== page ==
A key market indicator was just triggered.
In a recent report about it, The Wall Street Journal wrote that we’re “headed for a record…”
Every time this happened in the past, investors made a fortune.
But this time around, you could make a fortune…
In fact, our forecasts show that you could earn gains of 1,000% or more…
Two Ways To Grow
Before I tell you what market The Journal is referring to (perhaps surprisingly, it has nothing to do with stocks, bonds, or cryptos), let me explain why it’s headed for a record.
It has to do with the basic but fascinating way that big companies grow.
You see, when an established company wants to grow bigger or better, it has two options:
Option #1 — It can grow “organically” by building up its operations over time, increasing its sales & marketing efforts, etc. — or…
Option #2 — It can grow quickly by buying up other companies.
Today, we’re going to focus on Option #2 — the strategy of acquiring other companies.
This strategy is known as Mergers & Acquisitions (M&A)…
And as you’ll see in a moment, it can lead investors like you to earn huge returns.
Headed for a Record
Companies are always looking to grow, so there’s always some base level of M&A.
But once in a blue moon, M&A activity goes off the charts. And if you know how to take advantage of it, you could make a fortune.
Well, as it turns out, we’re in one of those rare times right now:
The Wall Street Journal reported that the “M&A market is zooming into record territory…”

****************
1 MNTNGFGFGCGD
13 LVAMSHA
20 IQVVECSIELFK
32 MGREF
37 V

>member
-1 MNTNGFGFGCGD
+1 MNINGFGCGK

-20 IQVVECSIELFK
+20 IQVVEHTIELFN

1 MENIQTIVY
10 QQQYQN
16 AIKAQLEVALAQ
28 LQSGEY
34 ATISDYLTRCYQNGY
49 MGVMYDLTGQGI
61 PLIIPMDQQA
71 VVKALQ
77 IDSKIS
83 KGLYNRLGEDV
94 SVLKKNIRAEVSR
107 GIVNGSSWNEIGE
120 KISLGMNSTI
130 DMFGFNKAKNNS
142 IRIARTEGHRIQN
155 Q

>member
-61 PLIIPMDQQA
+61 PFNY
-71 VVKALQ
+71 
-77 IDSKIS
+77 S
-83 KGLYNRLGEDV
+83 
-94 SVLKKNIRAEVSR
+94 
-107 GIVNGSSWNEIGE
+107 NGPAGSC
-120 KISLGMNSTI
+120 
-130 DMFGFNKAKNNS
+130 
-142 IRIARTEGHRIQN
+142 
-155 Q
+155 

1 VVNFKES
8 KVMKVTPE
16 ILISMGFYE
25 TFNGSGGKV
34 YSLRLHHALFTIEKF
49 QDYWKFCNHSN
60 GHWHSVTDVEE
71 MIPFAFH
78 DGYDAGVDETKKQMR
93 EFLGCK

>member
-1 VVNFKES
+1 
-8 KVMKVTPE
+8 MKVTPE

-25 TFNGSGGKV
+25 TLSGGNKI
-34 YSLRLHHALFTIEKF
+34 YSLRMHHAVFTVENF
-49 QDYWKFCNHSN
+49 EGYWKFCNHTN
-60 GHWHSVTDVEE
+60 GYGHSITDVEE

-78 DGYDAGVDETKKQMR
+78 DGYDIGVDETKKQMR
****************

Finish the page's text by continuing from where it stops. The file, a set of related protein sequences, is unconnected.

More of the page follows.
And The New York Times announced that a record $2.5 trillion in M&A deals have been announced in the first half of 2018. That’s up 57% from the same period last year.
If this pace continues, the full-year number will reach $4.8 trillion. That would beat the all-time record of $4.3 trillion set in 2007, as well as the prior record of $3.3 trillion set in 2000.
There are three main catalysts behind this jump in M&A activity.
Let’s take a quick look at each of them…
Three Catalysts for Record M&A
Any of the following catalysts could cause a flurry of M&A activity…
But when they happen at the same time — as they are right now — M&A activity skyrockets.
That’s why Susie Scher, a senior executive at Goldman Sachs, calls this a “Goldilocks environment.”
Catalyst #1 — Low Interest Rates
When interest rates are low, corporate buyers can borrow money cheaply.
This gives them billions of dollars to spend on M&A deals.
For example, in 2017, during the last M&A boom, the “Federal Funds Rate” was in the 5% range — that meant money was cheap to borrow.
But today, that rate is even lower: it’s recently been between 1.5% to 2%.
The thing is, the Fed has already hiked interest rates twice this year, and it intends to raise them twice more. That’s why companies are so focused on M&A right now:
They know rates are going up — and their easy access to capital will soon disappear.
Catalyst #2 — Record-High Stock Prices
Instead of paying cash to fund M&A, companies often pay with their own stock. This strategy is particularly effective when the stock market is at high levels.